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Universitat Autònoma de Barcelona
UAB Barcelona Summer School

Contemporary Challenges in International Relations


We live in an increasingly complex, interconnected, and rapidly changing world. A world which generates many challenges. We want to help students to be better prepared to understand our world, analyse it, explain it and intervene on those matters most important to them. The agenda of the course is vast, but we have selected some issues to offer a comprehensive overview of key topics, such as polarization in contemporary democracies, peace and security, gender and armed conflict, human rights, and the multidimensional global geopolitical competition. And we will study this with cases from Europe, the Middle East, Latin America, and Asia. The sessions will include lectures, in-class debates, small-groups projects, and presentations by the students.


  1. Introduction to International Relations (lecturer: J.P. Soriano). Students will review major characteristics of the current international scenario and will be introduced to some of the key elements of the analytical toolbox of International Relations with three examples: levels of analysis (factors influencing state behaviour), polarity (international power distribution), and leader's personality traits.
  2. Latin America: regional and international challenges in an emerging international order (lecturer: J.P. Soriano). Students will identify and analyse contemporary regional and international challenges for Latin America and the Caribbean. This will be done from a multidimensional perspective, but special attention will be given to political and economic regional integration; regional security and transnational crime; Latin America’s relations with the United States, the European Union, and China; and the impact of the Covid-19 pandemic in the region.
  3. Gender and Armed Conflicts (lecturer: B. Camps-Febrer). The aim of these sessions is to tackle the relevance and impact of gender within all the phases of armed conflicts. Following the work of feminist scholars and activists, we will approach the gendered nature of conflict, from the gendered knowledge production about conflict to the everyday practices of violence and how they are traversed and reproduced by different gender relations. We will learn how the inclusion of gender is an indispensable analytical category that improves the potential for transformation of armed conflicts: from the agency of local women and civil society groups to the global Women, Peace and Security Agenda and the UN Sustainable Development Goals.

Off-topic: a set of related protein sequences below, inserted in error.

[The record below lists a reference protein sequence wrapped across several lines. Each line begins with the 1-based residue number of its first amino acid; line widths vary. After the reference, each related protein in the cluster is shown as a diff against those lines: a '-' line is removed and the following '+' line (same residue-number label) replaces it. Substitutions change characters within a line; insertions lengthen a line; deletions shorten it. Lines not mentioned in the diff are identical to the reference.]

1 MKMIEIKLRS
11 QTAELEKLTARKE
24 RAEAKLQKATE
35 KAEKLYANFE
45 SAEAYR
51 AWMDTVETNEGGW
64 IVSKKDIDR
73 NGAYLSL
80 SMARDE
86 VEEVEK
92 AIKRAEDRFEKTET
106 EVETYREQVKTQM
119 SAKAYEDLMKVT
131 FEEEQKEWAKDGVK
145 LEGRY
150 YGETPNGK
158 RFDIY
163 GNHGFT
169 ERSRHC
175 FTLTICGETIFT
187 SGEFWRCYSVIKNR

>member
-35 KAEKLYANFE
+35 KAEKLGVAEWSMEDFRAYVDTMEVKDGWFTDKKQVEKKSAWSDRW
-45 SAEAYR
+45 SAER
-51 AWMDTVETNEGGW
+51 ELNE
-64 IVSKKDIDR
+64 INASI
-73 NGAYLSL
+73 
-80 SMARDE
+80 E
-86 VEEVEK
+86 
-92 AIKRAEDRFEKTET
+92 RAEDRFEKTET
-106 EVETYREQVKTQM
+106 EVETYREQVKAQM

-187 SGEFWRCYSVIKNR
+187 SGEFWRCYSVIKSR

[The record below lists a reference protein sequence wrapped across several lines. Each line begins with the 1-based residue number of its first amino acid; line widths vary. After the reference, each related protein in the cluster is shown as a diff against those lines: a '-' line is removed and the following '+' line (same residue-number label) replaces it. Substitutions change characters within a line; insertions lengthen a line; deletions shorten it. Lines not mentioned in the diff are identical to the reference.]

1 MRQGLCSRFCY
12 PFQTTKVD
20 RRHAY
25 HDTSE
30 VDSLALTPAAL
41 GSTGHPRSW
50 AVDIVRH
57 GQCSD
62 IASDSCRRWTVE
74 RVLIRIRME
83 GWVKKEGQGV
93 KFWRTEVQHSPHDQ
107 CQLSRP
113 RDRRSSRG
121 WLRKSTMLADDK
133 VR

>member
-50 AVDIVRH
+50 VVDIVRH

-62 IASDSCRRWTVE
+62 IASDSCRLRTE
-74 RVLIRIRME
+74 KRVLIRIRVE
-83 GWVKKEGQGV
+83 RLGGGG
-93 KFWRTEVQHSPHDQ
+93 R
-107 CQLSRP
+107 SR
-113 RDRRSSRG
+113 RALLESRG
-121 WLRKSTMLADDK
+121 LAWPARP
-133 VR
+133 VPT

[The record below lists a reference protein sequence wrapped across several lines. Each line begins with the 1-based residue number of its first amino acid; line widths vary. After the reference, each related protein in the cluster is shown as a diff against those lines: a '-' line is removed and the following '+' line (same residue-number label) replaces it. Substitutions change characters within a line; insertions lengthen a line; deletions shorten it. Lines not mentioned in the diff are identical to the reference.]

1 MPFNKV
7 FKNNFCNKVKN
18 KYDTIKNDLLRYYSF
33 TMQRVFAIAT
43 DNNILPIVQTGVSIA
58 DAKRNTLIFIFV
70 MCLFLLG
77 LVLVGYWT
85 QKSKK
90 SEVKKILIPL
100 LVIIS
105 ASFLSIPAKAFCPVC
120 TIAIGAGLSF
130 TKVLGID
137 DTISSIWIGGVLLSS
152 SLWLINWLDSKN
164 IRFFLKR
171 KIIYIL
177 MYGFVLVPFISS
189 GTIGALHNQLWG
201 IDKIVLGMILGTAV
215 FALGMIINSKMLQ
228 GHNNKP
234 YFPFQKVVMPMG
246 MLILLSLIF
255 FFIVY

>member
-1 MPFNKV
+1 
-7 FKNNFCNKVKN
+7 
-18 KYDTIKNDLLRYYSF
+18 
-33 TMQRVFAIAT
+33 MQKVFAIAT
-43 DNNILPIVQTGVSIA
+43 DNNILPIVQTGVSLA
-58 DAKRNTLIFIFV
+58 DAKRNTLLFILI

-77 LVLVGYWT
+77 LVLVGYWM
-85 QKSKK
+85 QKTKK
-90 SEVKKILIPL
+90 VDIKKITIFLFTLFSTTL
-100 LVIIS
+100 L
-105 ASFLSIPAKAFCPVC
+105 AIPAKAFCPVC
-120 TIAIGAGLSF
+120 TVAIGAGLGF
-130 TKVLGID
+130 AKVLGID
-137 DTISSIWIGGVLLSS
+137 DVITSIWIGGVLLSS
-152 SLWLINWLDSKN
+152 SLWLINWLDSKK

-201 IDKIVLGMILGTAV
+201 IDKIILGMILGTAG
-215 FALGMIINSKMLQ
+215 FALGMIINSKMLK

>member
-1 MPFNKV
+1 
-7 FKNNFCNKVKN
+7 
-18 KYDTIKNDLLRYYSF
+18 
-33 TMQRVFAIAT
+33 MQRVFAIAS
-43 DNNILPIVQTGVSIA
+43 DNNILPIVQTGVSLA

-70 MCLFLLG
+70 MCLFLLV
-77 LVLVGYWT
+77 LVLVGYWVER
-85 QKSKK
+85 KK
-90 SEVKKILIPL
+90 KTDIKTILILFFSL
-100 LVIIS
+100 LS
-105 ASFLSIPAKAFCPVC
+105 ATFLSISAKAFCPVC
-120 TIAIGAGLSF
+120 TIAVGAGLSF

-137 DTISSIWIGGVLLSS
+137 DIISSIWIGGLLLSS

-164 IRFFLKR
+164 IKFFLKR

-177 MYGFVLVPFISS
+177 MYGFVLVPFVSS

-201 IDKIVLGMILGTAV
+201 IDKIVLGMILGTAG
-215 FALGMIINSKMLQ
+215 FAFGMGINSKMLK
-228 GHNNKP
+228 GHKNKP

4. The Sustainable Development Goals: development, peace and security challenges” (lecturer: P. Aguiar). On 2015 General Assembly of the United Nations approved the 2030 Agenda for sustainable development, including 17 Sustainable Development Goals (SDG). Its implications are not only focused on the international dimension. It is a call for a substantial change on public policies at all levels. The subject will analyse the origins of the 2030 Agenda and then will make an overview of how SDG’s are being implemented. Furthermore, a process of building indicators of concepts such as Development, Peace or Security has been done, and will also be reviewed.
  5. Polarization: endemic problem of contemporary democracies (lecturer: P. Aguiar). Conflicts are part of human nature. To transform them and move forward, they must be managed in a peaceful and constructive manner.  This requires dialogue, debate, and the confrontation of ideas. This exchange of ideas can take place based on extreme positions: this is polarization and is part of democratic culture. However, for some time now, we have been encountering a perverse dynamic by which dialogue and debate have lost part of their meaning.  It is a growing phenomenon in many consolidated democracies, affecting coexistence and social cohesion. It is what we call “toxic polarization”. In addition, we are going to learn why is happening, how can we identify it and different ways to tackle it.

Courses generally have little or no prerequisite knowledge required for a given topic, however if students face any doubts, we recommend they contact course professors to clarify.

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